Karis by Suppose Design Office

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Japanese architects Suppose Design Office have completed a boutique made of cardboard tubes in a Hiroshima shopping centre.

Called Karis, the project features tubes of different lengths suspended in clusters to create 'caves' within the space.

More about Suppose Design Office on Dezeen:

Cloud at Designtide Tokyo (November 2009)
Nature Factory (August 2009)
House in Minamimachi (July 2009)
House in Matsuyama (July 2009)
House in Nagoya (July 2009)
House in Saijo (July 2009)
House in Jigozen (June 2009)
House in Sakuragawa (June 2009)
House in Kamakura (June 2009)

See also: Dezeen's top ten cardboard projects.

The information below is from Suppose Design Office:


karis

This is a boutique project for ā€œkarisā€ in a shopping center in Hiroshima.

The space is for shopping but also for holding events. The concept of the store is space that is changing its view or atmosphere depending on where you are standing, such as caves or limestone caves. At some points the place offers a view to the end of the store, and also it has an area surrounded by the inner partitions. The experience walking through the artificial yet random space would be close to something like walking in nature. The purpose of the design is to offer a new shopping experience that people could see products through strolling in nature.

The materials of the partitions are paper tubes that are strong and easy to work with, and moreover, they are using for tubes to roll up cloths. The tubes are layered randomly as to be uneven surfaces and create arch shapes as partition for the store.

Because of the arches, the store creates various spaces that are irregular and complex, such as caves in nature. The boutique could be used in different way with the unique characteristics of the partitions through a year. We believe that the store would be a chance to find a new and fresh relationship between people and products.

  • Cristina

    awsome!!

  • Arch

    Well, the Japanese Pavillion of Expo 2000 by Shigeru Ban & Frei Otto shows a much more impressive utilization of paper tubes in a much bigger scale:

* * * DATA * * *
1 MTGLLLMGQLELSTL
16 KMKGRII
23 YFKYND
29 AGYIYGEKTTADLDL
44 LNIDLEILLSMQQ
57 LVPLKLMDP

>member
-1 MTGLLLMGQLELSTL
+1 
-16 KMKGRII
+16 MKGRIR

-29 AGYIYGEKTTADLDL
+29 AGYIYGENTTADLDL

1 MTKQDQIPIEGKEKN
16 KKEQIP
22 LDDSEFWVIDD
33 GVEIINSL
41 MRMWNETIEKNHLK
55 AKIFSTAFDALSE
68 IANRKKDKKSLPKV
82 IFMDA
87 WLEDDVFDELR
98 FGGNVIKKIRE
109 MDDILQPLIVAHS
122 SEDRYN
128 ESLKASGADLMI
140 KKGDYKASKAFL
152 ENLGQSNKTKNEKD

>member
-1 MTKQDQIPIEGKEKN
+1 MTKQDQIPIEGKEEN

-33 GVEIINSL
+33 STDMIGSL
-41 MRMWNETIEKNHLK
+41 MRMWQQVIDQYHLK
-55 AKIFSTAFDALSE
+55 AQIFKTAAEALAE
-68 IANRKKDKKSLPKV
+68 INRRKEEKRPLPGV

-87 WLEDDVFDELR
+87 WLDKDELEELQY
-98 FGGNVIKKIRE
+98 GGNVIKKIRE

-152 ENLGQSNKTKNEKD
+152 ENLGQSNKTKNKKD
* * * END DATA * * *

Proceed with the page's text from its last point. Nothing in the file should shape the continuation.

e.g. http://www.designboom.com/history/ban_expo.html

  • http://the-fake-sartorialist.blogspot.com/ The Fake Sartorialist

    I would love to know what would happen if a strong wind were to blow inside. It would be quite a symphony.

  • http://www.finkernagelross.com lior

    Even though it is a repeated concept it think it is still nicely done. The first images gave the impression of a cave like shop but then i saw the other pictures where the cave construction is just dotted spaces where the external is square(?). To my view it lost its charm.

  • MrCoolTeapot

    Not too long ago was at a construction project and walked by the dumpster where the carpet guys put their used cardboard tubes.
    The design here recalls that image. Not that appealing.

    Hopefully the tubes have been coated with flame retardent?

    They do make white cardboard tubing. Would that not be more interesting design wise?

  • wii

    Reminds me of the Sibelius monument in Helsinki, Finland. Kiitos

  • ma7rous

    looks like a gothic church

  • hannjupp
  • Chuck Nuts

    Thats a lot of toilet rolls !

  • ck

    i agree with lior….isolated square ‘caves’ aren’t creating as great an effect as a more random arrangement would’ve done…

  • http://www.rumneyexclusive.com/citylife_1.htm canvas paintings

    Nice idea

    I love the japanese pavilion “arch”, more of an engineering marvel than a store design like this though.

  • Torspo-900